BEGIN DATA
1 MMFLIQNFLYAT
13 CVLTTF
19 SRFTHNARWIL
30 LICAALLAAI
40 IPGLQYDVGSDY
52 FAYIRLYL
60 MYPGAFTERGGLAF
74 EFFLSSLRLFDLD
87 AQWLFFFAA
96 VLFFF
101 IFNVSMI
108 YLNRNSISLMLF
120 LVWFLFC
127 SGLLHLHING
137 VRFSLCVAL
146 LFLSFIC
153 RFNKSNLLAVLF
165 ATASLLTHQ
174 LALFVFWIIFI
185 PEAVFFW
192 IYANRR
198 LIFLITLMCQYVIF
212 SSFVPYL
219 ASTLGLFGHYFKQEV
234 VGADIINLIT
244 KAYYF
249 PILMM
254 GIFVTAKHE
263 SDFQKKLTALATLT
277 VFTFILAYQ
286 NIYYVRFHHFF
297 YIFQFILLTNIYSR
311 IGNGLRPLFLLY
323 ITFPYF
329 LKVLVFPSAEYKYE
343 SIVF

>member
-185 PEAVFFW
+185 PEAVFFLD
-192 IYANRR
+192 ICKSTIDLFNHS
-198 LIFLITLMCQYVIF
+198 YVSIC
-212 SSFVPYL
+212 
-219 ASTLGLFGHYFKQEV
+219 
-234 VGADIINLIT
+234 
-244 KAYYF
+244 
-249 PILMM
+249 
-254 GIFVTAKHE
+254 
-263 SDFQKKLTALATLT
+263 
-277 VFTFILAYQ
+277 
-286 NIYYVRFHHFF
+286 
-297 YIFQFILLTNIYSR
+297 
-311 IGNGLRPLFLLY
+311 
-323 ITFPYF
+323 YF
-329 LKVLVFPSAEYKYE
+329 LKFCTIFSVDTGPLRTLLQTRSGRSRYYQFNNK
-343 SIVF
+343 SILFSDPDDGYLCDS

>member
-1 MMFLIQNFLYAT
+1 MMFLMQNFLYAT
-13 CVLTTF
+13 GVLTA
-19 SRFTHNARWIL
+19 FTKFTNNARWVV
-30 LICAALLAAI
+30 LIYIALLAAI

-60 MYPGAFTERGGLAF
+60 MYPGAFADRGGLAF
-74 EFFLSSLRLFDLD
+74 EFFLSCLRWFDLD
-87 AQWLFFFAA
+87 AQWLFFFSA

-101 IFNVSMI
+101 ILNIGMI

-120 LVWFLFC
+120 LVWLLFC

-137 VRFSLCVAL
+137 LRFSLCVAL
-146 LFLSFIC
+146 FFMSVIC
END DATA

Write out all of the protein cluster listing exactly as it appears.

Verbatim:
1 MMFLIQNFLYAT
13 CVLTTF
19 SRFTHNARWIL
30 LICAALLAAI
40 IPGLQYDVGSDY
52 FAYIRLYL
60 MYPGAFTERGGLAF
74 EFFLSSLRLFDLD
87 AQWLFFFAA
96 VLFFF
101 IFNVSMI
108 YLNRNSISLMLF
120 LVWFLFC
127 SGLLHLHING
137 VRFSLCVAL
146 LFLSFIC
153 RFNKSNLLAVLF
165 ATASLLTHQ
174 LALFVFWIIFI
185 PEAVFFW
192 IYANRR
198 LIFLITLMCQYVIF
212 SSFVPYL
219 ASTLGLFGHYFKQEV
234 VGADIINLIT
244 KAYYF
249 PILMM
254 GIFVTAKHE
263 SDFQKKLTALATLT
277 VFTFILAYQ
286 NIYYVRFHHFF
297 YIFQFILLTNIYSR
311 IGNGLRPLFLLY
323 ITFPYF
329 LKVLVFPSAEYKYE
343 SIVF

>member
-185 PEAVFFW
+185 PEAVFFLD
-192 IYANRR
+192 ICKSTIDLFNHS
-198 LIFLITLMCQYVIF
+198 YVSIC
-212 SSFVPYL
+212 
-219 ASTLGLFGHYFKQEV
+219 
-234 VGADIINLIT
+234 
-244 KAYYF
+244 
-249 PILMM
+249 
-254 GIFVTAKHE
+254 
-263 SDFQKKLTALATLT
+263 
-277 VFTFILAYQ
+277 
-286 NIYYVRFHHFF
+286 
-297 YIFQFILLTNIYSR
+297 
-311 IGNGLRPLFLLY
+311 
-323 ITFPYF
+323 YF
-329 LKVLVFPSAEYKYE
+329 LKFCTIFSVDTGPLRTLLQTRSGRSRYYQFNNK
-343 SIVF
+343 SILFSDPDDGYLCDS

>member
-1 MMFLIQNFLYAT
+1 MMFLMQNFLYAT
-13 CVLTTF
+13 GVLTA
-19 SRFTHNARWIL
+19 FTKFTNNARWVV
-30 LICAALLAAI
+30 LIYIALLAAI

-60 MYPGAFTERGGLAF
+60 MYPGAFADRGGLAF
-74 EFFLSSLRLFDLD
+74 EFFLSCLRWFDLD
-87 AQWLFFFAA
+87 AQWLFFFSA

-101 IFNVSMI
+101 ILNIGMI

-120 LVWFLFC
+120 LVWLLFC

-137 VRFSLCVAL
+137 LRFSLCVAL
-146 LFLSFIC
+146 FFMSVIC